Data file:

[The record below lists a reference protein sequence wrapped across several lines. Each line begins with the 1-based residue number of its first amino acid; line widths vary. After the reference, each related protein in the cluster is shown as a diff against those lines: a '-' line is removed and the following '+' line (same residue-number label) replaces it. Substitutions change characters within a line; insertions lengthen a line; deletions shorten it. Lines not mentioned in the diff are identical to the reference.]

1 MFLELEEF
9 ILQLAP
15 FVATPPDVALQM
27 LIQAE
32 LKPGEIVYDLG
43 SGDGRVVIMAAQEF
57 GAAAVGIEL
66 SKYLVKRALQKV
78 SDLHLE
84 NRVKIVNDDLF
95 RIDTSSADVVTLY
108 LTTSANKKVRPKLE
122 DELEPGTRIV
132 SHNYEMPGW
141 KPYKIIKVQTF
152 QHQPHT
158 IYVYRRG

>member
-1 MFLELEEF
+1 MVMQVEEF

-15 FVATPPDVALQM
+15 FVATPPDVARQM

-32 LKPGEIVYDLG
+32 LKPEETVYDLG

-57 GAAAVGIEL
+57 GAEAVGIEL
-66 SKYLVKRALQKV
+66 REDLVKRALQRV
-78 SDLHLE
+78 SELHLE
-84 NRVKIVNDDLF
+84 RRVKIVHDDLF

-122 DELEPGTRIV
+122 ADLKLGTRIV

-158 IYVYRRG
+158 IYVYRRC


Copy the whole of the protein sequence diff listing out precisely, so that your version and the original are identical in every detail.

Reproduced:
[The record below lists a reference protein sequence wrapped across several lines. Each line begins with the 1-based residue number of its first amino acid; line widths vary. After the reference, each related protein in the cluster is shown as a diff against those lines: a '-' line is removed and the following '+' line (same residue-number label) replaces it. Substitutions change characters within a line; insertions lengthen a line; deletions shorten it. Lines not mentioned in the diff are identical to the reference.]

1 MFLELEEF
9 ILQLAP
15 FVATPPDVALQM
27 LIQAE
32 LKPGEIVYDLG
43 SGDGRVVIMAAQEF
57 GAAAVGIEL
66 SKYLVKRALQKV
78 SDLHLE
84 NRVKIVNDDLF
95 RIDTSSADVVTLY
108 LTTSANKKVRPKLE
122 DELEPGTRIV
132 SHNYEMPGW
141 KPYKIIKVQTF
152 QHQPHT
158 IYVYRRG

>member
-1 MFLELEEF
+1 MVMQVEEF

-15 FVATPPDVALQM
+15 FVATPPDVARQM

-32 LKPGEIVYDLG
+32 LKPEETVYDLG

-57 GAAAVGIEL
+57 GAEAVGIEL
-66 SKYLVKRALQKV
+66 REDLVKRALQRV
-78 SDLHLE
+78 SELHLE
-84 NRVKIVNDDLF
+84 RRVKIVHDDLF

-122 DELEPGTRIV
+122 ADLKLGTRIV

-158 IYVYRRG
+158 IYVYRRC